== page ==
To the untrained eye, boxing typically appears as two large, muscular people pummelling each other. The devil is in the details. Smaller nuances often come into play when defining boxing styles. In addition to styles of boxing, there are alternative varieties of boxing and other martial arts that incorporate the use of boxing techniques. Although they share a common theme, it wouldn’t be correct to regard them as being the same.
Traditional Boxing Styles
Boxing is a larger umbrella under which several styles of the sport exist. The most common type of boxing is counterpunching, also referred to as pure boxing. This is a traditional competitive style of boxing that relies on a beat for beat exchange with an emphasis on safe distance and strategic timing. Two pure boxers matched together will often create long and suspenseful matches – at least until they figure each other out.
Brawlers, sometimes called sluggers, rely on pure aggression in the ring. It is their main goal to inflict as much damage to their opponent as possible, relying on a knockout as a ring strategy. Brawlers are notoriously fast and seem fearless in the ring. They’re excellent showmen, but they’re also competent aggressors.
The third style of boxing is called “boxer puncher”, which almost sounds redundant. The reason for the title is that these boxers are always waiting for the perfect moment to throw the perfect punch. This difficult to achieve strategy relies on the impact of sporadic but overwhelming blows placed at exactly the right moment. It’s more of a “quality over quantity” approach.
Despite its title, kickboxing is not quite the same as boxing. It’s actually its own martial art that derives many of its principals from boxing and blends them with the theory and movement of karate.
Many martial arts utilize more than just the hands and feet, preferring methods of contact driven submission to overtake an opponent. Kickboxing as a martial art merely emphasizes proper fighting style without any frills – it’s an old fashioned, proven way to fight.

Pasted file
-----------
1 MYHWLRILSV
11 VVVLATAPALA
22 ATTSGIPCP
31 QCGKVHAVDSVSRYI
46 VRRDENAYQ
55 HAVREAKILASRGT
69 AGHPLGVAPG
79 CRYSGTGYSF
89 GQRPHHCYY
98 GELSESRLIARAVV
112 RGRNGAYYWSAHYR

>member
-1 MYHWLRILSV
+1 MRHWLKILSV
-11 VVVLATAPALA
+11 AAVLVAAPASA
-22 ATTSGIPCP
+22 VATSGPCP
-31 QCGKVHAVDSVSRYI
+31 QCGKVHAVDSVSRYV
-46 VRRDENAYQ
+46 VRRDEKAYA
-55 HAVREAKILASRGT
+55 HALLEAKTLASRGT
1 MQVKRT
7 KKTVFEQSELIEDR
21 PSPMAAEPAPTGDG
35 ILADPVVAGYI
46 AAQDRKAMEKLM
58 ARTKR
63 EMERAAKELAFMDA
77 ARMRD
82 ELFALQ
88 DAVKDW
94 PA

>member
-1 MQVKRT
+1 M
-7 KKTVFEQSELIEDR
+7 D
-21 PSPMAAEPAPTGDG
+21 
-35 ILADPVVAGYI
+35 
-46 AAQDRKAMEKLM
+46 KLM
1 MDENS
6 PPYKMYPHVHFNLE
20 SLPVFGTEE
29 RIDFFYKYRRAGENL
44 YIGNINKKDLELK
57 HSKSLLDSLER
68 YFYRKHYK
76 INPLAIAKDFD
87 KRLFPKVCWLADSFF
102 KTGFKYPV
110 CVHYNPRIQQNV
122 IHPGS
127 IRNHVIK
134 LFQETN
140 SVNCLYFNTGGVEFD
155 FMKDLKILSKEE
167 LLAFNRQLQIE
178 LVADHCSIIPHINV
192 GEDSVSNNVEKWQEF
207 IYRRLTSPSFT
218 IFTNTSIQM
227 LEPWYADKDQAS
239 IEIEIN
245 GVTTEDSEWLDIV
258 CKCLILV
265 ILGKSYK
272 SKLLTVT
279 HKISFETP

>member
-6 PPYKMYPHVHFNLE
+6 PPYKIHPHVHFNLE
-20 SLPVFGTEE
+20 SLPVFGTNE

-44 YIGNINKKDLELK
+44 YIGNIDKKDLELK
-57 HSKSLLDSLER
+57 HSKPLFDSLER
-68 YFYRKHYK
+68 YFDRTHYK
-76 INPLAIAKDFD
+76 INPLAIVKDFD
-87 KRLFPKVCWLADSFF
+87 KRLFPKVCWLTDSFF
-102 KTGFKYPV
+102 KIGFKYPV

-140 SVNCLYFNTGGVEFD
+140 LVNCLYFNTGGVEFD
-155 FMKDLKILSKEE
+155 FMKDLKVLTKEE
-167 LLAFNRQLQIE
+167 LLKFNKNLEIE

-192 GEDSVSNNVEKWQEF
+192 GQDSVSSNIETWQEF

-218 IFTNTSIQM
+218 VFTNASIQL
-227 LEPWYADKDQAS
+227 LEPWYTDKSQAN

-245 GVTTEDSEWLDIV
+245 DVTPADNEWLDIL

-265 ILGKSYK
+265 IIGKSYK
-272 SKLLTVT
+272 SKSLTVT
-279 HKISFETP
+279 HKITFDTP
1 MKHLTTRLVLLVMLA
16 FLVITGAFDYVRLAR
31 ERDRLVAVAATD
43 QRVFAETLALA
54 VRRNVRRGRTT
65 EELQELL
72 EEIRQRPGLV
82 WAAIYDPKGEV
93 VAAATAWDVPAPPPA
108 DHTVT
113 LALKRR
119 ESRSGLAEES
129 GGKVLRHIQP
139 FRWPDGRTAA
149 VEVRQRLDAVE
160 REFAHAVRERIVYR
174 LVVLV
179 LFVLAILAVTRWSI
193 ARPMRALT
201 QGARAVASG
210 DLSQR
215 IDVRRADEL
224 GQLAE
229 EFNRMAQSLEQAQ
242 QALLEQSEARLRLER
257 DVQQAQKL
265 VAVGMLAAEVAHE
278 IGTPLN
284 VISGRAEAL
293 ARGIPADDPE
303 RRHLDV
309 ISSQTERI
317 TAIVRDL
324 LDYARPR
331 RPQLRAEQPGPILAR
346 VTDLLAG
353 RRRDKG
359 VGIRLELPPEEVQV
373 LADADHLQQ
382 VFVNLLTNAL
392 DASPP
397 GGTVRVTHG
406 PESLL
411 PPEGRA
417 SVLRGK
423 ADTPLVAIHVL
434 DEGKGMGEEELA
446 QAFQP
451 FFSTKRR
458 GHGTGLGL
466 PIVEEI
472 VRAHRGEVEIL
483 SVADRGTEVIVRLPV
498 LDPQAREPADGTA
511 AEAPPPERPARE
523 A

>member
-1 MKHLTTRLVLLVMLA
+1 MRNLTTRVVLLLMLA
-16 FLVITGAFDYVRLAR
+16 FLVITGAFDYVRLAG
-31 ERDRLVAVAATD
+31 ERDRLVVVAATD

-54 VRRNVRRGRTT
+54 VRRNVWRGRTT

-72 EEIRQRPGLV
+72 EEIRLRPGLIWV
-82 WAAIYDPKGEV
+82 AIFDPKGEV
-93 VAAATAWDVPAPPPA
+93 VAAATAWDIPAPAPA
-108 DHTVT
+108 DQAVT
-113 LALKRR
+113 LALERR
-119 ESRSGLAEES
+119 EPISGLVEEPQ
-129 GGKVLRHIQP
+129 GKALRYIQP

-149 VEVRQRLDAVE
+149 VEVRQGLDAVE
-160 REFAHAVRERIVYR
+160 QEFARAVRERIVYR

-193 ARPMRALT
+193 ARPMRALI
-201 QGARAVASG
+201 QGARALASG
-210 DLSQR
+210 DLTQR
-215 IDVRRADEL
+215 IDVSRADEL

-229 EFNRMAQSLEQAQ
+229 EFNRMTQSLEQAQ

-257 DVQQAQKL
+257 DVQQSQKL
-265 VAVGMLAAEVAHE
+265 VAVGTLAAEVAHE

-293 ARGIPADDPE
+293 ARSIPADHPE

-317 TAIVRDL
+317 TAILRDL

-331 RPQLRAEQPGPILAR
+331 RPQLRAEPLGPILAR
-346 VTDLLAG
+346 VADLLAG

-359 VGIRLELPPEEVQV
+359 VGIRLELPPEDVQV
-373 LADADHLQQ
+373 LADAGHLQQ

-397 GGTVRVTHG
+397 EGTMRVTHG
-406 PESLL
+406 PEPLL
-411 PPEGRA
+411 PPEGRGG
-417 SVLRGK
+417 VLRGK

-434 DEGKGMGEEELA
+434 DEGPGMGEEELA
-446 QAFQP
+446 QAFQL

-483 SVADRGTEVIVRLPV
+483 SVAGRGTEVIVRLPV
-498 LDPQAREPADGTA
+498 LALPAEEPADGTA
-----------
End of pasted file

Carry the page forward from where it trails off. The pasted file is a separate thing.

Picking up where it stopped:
Kickboxing is a full contact sport, but it’s commonly adopted as both a fitness regimen and a means of self defense. Many people take kickboxing to save time. They’re getting a full body workout while learning how to protect themselves.
Mixed Martial Arts
Mixed martial arts, or MMA, is what most people consider to be a true fight. When it boils down to MMA versus boxing, it’s hard to make a true comparison. It can never really be an apples to apples scenario because with MMA, the emphasis is on “mixed”. MMA incorporates elements of boxing, Muay Thai, judo, karate, jujitsu, and wrestling into one art. Think of it as a highly curated selection that includes only the best of the best.
Because of the wide variety of techniques utilized within mixed martial arts fighting, it is one of the most unique and versatile sports. Its application of boxing fundamentals makes it a great sport for comfortable boxers to transition into when they’re looking to take things to the next level. Athletes looking to increase their proficiency and improve their body mechanics often turn to MMA, even if only to utilize it as a workout.
Boxing is one of the oldest sports in the world, and it has established a foundation for many sports and athletic pursuits that are only continuing to grow. If you’re interested in pursuing boxing, you have multiple entryways. Pick a style or application of boxing that works for you, dabble until you find your fighting style. Focus on proficiency once you’ve established your foundation, and continue to grow with it.